Westboro Baptist Church: Modeling Empathy on the High Road

Instead of following WBC's example, counter-protesters can model a better way.

Posted Mar 23, 2014

Even before Westboro Baptist Church founder Fred Phelps died last week, reports of his failing health inspired people throughout the Internet to recommend organizing a group to protest at his funeral because of all the funerals where WBC members have protested. Phelps was a hateful man, proudly so, whom the Kansas Supreme Court saw as "not satisfied with the hurt, pain, and damage" that he inflicted upon others. His estranged son Nathan called him an abusive man who'd created a church as an outlet where he could vent his anger and rage. Nathan loathed "the idea that they can take something so private and personal and painful and be so hurtful about it. I categorically dismiss what he's doing and am appalled by everything he says and does."

Monitored by the Anti-Defamation League and Southern Poverty Law Center monitor as a hate group, the Westboro Baptist Church protests in a variety of settings and at many different events, including military funerals and the funerals of murder victims like a Winnipeg man brutally killed on a Greyhound bus. They intrude upon the grief of others, even people who have nothing to do with the issues to which the WBCers object, to draw attention to themselves and the message they claim they need to spread. Instead of matching anger and hatefulness with more anger and hatefulness, though, some people have found a better way.

When Westboro Baptist Church members pop star Lorde's concert, counter-protesters raised a sign saying, "SORRY FOR YOUR LOSS."

Asked for his thoughts about this compassionate member, long-time WBC member Steve Drain answered, "I don't even know what they're saying."

Maybe Drain will never understand. Maybe someone else in the church will come to get it, though. When met with the anger and attention they expect, WBC protesters received positive reinforcement that can fuel their efforts. When with compassion and concern for them as human beings, especially if it will happen repeatedly, some might come to feel shame and some might try to understand what their seeing and learn from new role models. Nathan Phelps is not the only member who ever left that flock. A few of them, dragged into this by family long ago, might benefit from seeing what empathy looks like. Maybe they'll consider scriptures other than those that focus on giving them excuses for hatefulness. Maybe they look longer at John I 4:8 ("Whoever does not love does not know God, because God is love"), Romans 13:10 ("Love does no wrong to a neighbor; therefore love is the fulfilling of the law"), or Corinthians I 16:14 ("Let all that you do be done in love").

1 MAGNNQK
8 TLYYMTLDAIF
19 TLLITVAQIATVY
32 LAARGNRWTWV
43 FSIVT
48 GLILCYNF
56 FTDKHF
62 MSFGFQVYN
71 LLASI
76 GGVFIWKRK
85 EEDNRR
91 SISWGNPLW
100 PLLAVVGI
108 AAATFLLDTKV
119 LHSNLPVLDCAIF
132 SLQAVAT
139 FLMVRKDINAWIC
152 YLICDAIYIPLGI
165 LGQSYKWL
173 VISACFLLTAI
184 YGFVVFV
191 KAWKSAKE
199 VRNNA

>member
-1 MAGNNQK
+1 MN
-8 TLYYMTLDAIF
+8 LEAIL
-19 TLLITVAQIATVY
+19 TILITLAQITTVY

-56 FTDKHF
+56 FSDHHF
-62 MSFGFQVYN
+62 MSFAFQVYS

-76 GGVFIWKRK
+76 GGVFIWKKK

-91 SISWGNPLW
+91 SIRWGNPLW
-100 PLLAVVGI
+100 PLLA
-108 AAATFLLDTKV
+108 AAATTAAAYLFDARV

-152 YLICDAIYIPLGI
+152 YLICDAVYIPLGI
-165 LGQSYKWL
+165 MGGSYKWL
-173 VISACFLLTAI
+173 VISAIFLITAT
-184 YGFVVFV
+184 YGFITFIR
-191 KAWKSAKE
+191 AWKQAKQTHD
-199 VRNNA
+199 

I once witnessed a Westboro Baptist Church protest. Having learned that Westboro Baptist Church members planned to protest outside San Diego Comic-Con International in July, 2010, a colorful counter-protest pulled together. Cosplayers dressed as superheroes and sci-fi heroes, along with many people not dressed for cosplay (costumed play) mocked the WBCers with signs parodying the messages espoused by the few WBC members on hand. In that instance, counter-protesters met hatred with humor. They put a positive spin on things and had fun with it all. When you can't send hatemongers any other message, surprise them with something they don't expect. Puzzle them with peace. Throw out the script they appear to be trying to get you to follow. Cast yourselves and maybe them, too, in a better story.

Across the street from Comic-Con, a counter-protest forms to answer the WBC.
But look how few Westboro Baptist Church members were actually there.